Six different picture sequences originally recorded as HDTV (High Defination Television) 1250-line 16:9 aspect-ratio pictures were replayed through a 1250 to 625-line down converter and recorded as 625 line pictures filling the full width of the display but with reduced height. Height reduction was performed in the down converter which employed a high-quality vertical interpolator retaining the maximum possible vertical definition.
The sequences were recorded twice, first with an active picture height of 432 lines to give 16:9 full letterbox pictures and secondly with an active picture height of 500 lines to give 14:9 pictures on a 4:3 display. (More precisely, 500 lines corresponds to an aspect ratio of 13.8:9 which is the geometric mean of 16:9 and 12:9.)
The 500-line recording was processed using Questec "Cleo" DVE (Digital Video Editing) equipment and the resulting signals were re-recorded on a second VTR. This processing involved two operations. Firstly, cylindrical processing was applied, using a cylindrical angle of 86 degrees, giving a compression ratio L/A=0.909. Secondly, the overall picture width was adjusted in a linear manner to just fill the available active line-period; the active picture height was left unaltered at 500 lines. The resulting geometric distortion is illustrated in FIG. 3 where the original 16:9 picture consisted of a grid as shown in FIG. 1.
Since, according to Table 1, the active picture height for cylidrical processing with L/A=0.909 would be 475 lines, the fact that the acitive picture was actually 5CO lines means that an additional liner vertical stretch factor of 500/475=1.05 was also applied.
Finally, the undistorted 432-line full letterbox and the stretched cylinder 500-line recordings were edited together to produce a tape with the following format.
______________________________________Durationmins secs Picture content______________________________________ 5 Caption:- Version A2 Picture sequence 1, Version A 5 Caption:- Version B2 Picture sequence 1, Version B 15 Caption:- Vote Now 5 Caption:- Version A2 Picture sequence 2, Version A 5 Caption:- Version B2 Picture sequence 2, Version B 15 Caption:- Vote Now and so on for next four picture sequences.______________________________________
This broadcast-quality edited tape was then transferred to VHS format. Two versions of the VHS tape were made, one with the full letterbox format shown before the stretched cylinder format (Version A=16:9, Version B=14:9) and the other with the reverse order of presentation.
The results obtained from a comparison of these two versions for individual sequences are shown in the form of histograms in FIGS. 5 and 6. The mean values of the grades shown in FIGS. 5 and 6 are shown in FIG. 7.
FIG. 8 is similar to FIG. 7 but shows the overall assessment after separate comparisons on individual sequences. It can be seen that both methods of obtaining means grades for all six sequences gave very similar results.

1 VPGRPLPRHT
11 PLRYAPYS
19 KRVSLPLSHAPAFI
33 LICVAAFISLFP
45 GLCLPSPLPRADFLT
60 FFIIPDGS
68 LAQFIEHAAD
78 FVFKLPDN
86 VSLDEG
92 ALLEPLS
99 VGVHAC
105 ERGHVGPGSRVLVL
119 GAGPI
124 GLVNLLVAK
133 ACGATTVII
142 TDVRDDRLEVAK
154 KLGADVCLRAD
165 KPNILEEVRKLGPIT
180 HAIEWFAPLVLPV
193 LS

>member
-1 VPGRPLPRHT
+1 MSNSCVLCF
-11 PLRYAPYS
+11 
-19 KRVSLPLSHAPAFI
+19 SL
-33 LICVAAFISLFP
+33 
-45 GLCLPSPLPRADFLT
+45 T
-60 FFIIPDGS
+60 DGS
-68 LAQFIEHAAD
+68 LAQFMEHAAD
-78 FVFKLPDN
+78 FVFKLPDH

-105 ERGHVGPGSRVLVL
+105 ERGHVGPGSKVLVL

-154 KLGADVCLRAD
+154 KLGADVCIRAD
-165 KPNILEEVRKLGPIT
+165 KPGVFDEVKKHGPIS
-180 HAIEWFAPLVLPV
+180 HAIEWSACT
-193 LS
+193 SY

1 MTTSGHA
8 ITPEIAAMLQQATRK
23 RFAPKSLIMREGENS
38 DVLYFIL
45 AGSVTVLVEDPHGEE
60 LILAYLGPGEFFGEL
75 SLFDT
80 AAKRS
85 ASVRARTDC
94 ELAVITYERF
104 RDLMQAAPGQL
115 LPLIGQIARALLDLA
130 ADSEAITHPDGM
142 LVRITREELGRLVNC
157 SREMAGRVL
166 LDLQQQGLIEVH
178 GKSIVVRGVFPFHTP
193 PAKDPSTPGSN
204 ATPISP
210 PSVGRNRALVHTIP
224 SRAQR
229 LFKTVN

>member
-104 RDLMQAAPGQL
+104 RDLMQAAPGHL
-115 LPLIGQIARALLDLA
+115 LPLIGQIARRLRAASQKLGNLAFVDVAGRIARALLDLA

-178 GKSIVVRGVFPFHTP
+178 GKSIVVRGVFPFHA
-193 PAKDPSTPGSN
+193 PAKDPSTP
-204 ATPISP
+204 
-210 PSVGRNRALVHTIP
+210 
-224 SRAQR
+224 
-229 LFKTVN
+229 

The results given in FIGS. 5, 6, 7 and 8 indicate that in general the 14:9 stretched cylinder pictures were comparable to normal 4:3 pictures, 90% of grades being in the range 2 (a little better) to 3 (a little worse).
In contrast, opinions about the 16:9 full letterbox format were more widely spread over the whole of the grading scale with a significant proportion (37%) grading it a lot worse than the usual format; on the other hand, 6% (as opposed to 2% for 14:9) graded it a lot better. In addition, the number of people answering "yes" or "possibly" to the question asking if the change of format would not affect their viewing habits was about 60% compared to about 24% for the 14:9 format.
These results indicate that the use of the 16:9 format is more likely to reduce the number of viewers for broadcast programmes than would the use of the 14:9 format.
The order of presentation of full letterbox and stretched cylinder formats as used on the two different VHS tapes used in the subjective tests did not have any significant effect on the results obtained.
As shown in the flowchart of FIG. 9, the television picture signal is received at step 901 and compressed and/or expanded at step 902, as discussed above.
Initial tests have indicated that the use of "stretched cylindrical" processing to squeeze 16:9 pictures into a 14:9 format provides a more acceptable means of showing "16:9" pictures on a 4:3 display than a 16:9 undistorted full letterbox format.
The advantage of the cylindrical format is that it reduces the height of the black borders at the top and bottom of the 4:3 picture area compared to those given by a full letterbox format, whilst not distorting the middle of the picture. The disadvantage is that it introduces geometrical distortion in the form of a horizontal compression squeezes the edges of the edges of the picture. However, the amount of reduction in black borders which can be achieved without excessive geometrical distortion is not quite adequate and a further reduction by means of a vertical picture stretch is beneficial.
Cylindrical processing has the additional advantage that it gives more resolution at the centre, but less at the edges, of a regenerated 16:9 display compared to that given by a full letterbox format.
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|U.S. Classification||348/445, 348/E07.004, 348/E05.111, 348/580|
|International Classification||H04N5/44, H04N5/46, H04N7/015|
|Cooperative Classification||H04N7/015, H04N7/0122|
|European Classification||H04N7/01G5, H04N7/015|
|Apr 9, 2003||REMI||Maintenance fee reminder mailed|
|Sep 22, 2003||LAPS||Lapse for failure to pay maintenance fees|
|Nov 18, 2003||FP||Expired due to failure to pay maintenance fee|
Effective date: 20030921